The Royal Palm Beach Village Council last week approved transmittal of a land-use change from residential to commercial for 10.6 acres on the southeast corner of Pioneer Road and State Road 7, over objections raised by some of the property’s neighbors.
Village staff recommended approval, finding that the new use was compatible with adjacent land uses and was consistent with the village’s comprehensive plan and concurrency issues, including traffic and utility requirements.
Planning & Zoning Director Bradford O’Brien said the property currently has a communications tower that will be moved during the site plan phase, and that the developer had indicated its ultimate goal is for retail and other commercial purposes.
The land is bounded by the Westwood planned unit development in unincorporated Palm Beach County to the north, the new Toys ‘R’ Us store to the south, vacant single-family residential to the east and Victoria Grove across State Road 7 to the west.
The application failed 3-2 when it came before the Royal Palm Beach Planning & Zoning Commission on March 26. However, most of the discussion at that meeting centered on plans to change adjacent property from single-family to multi-family use. That proposal is on hold pending discussions with neighbors.
The village has received letters objecting to the residential-to-commercial application, asserting that the change would be incompatible with the surrounding area, create visual blight, and increase traffic and criminal activity.
At the May 2 council meeting, agent Don Hearing, representing property owner Pebb Enterprises, said the 10.6-acre site is part of a larger tract that extends east. The remainder will remain residential, Hearing said, explaining that Westwood residents also had objected to the multi-family residential plans.
Hearing said the developer plans to meet with the residents to see if an agreement can be reached.
“We are planning on doing that,” Hearing said. “We’ve put that on hold, and we recognize that there are issues associated with that, so we’re not here tonight to talk about the residential. That will come back in the future. We are here to talk about the comprehensive land-use plan for the parcel in front. Your staff and all our professionals have concluded that the site is best suited for commercial use.”
Jan Polson with the land planning firm Cotleur & Hearing said the parcel was part of an 18-acre tract that was annexed into the village in 2004, receiving the single-family land use and zoning designation in 2006.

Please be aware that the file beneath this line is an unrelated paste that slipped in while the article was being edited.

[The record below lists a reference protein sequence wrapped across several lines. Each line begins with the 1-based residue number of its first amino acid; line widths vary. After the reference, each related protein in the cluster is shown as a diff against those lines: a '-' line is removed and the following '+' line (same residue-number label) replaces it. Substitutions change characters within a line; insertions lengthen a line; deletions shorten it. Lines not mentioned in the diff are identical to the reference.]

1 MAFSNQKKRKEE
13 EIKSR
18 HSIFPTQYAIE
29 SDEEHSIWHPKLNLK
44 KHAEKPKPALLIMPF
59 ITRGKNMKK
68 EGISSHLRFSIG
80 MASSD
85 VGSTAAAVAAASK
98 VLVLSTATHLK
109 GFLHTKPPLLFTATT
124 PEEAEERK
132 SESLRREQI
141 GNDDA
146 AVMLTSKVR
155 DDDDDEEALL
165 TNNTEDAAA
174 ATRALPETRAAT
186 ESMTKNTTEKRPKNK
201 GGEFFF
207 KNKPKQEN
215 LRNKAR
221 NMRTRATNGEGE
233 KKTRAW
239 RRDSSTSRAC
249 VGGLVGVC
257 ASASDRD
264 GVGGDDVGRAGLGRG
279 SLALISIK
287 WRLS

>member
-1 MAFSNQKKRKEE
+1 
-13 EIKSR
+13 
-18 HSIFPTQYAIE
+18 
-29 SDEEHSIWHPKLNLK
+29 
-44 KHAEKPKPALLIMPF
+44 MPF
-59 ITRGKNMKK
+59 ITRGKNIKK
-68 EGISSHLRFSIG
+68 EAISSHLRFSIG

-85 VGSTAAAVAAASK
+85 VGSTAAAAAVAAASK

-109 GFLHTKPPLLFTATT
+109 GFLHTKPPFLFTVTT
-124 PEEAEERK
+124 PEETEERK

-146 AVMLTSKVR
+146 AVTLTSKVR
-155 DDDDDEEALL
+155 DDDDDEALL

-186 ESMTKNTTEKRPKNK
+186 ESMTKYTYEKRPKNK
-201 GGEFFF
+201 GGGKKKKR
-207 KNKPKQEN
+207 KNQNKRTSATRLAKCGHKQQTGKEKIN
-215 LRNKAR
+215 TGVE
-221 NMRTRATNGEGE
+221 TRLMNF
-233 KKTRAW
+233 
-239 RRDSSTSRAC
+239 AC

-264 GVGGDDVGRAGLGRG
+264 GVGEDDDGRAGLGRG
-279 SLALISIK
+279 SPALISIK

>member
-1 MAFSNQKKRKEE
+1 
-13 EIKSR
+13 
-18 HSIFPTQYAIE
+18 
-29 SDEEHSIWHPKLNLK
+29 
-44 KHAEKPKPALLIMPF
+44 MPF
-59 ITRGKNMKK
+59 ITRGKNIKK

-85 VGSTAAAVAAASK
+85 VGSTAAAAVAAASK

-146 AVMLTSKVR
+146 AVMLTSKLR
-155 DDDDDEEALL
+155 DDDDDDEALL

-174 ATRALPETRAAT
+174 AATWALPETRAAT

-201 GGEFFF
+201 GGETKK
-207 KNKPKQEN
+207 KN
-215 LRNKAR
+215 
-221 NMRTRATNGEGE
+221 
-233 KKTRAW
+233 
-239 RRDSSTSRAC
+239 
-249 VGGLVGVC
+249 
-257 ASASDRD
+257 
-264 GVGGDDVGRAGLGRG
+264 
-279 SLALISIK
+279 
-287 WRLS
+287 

Polson pointed out that the parcel is surrounded largely by commercial uses, including the Toys ‘R’ Us store and the commercial component of the Isla Verde mixed-use development to the south, as well as commercial uses across SR 7.
“You can pretty much tell why staff would feel this amendment from single-family residential to commercial is compatible with adjacent land uses in the area,” Polson said.
She added that a market study confirms that commercial use is supported in the area, despite residents pointing out numerous vacant commercial properties.
“It also found that commercial is consistent with two studies that were completed in this area, the Palm Beach County Commercial Needs Study and also the Palms West Corridor Study,” she said. “Both of those studies supported the need for additional commercial services in this area.”
Westwood resident Rick DeMartino said the entire project would have negative effects on his development, asserting that his neighborhood is already harmed by the Shoma Homes neighborhood across SR 7, with spillover crime due to high foreclosures and unemployment in that neighborhood. “Our quality of life has changed with the problems of Shoma,” DeMartino said. “We often find loitering Shoma residents in our neighborhood at all hours of the night. We have experienced thefts and burglaries.”
Village Attorney Brad Biggs pointed out, however, that DeMarino was referring to the planned housing element, which was not under discussion that evening.
Maria Camacho, president of the Whispering Woods Homeowners’ Association, asked the council to deny the application because it would increase traffic on Pioneer Road, which is used to access Whispering Woods. “During the holidays, I could not believe it,” she said. “I could not make a turn on Pioneer Road because of traffic.”
Elyce Werner, president of Westwood Homeowners’ Association, said more commercial uses are not needed because of numerous vacancies in existing commercial areas.
“I think this area is completely saturated with commercial,” Werner said. “I think this council would do a great injustice for not only the Village of Royal Palm Beach but the surrounding communities if you allow more commercial.”
Hearing said that area has become a commercial epicenter and that the empty storefronts are smaller bays. He said that Pebb already has commitments for 90 percent of the space it is going to create.
Although security issues were not on the agenda that evening, Hearing said the developer has taken steps to improve security in its adjacent Isla Verde shopping center. “The developer has demonstrated its ability to create value and maintain value,” Hearing said. “This is not a speculative event here.”
Marketing consultant Larry Zabik said the commercial market in Royal Palm Beach and Wellington is becoming healthy again.
“Over the last three or four years, we struggled in different areas, but on balance, the market remained very strong,” he said, pointing out that large commercial spaces have done very well in Royal Palm Beach.
Councilman David Swift made a motion to approve the application for transmittal, which carried 5-0.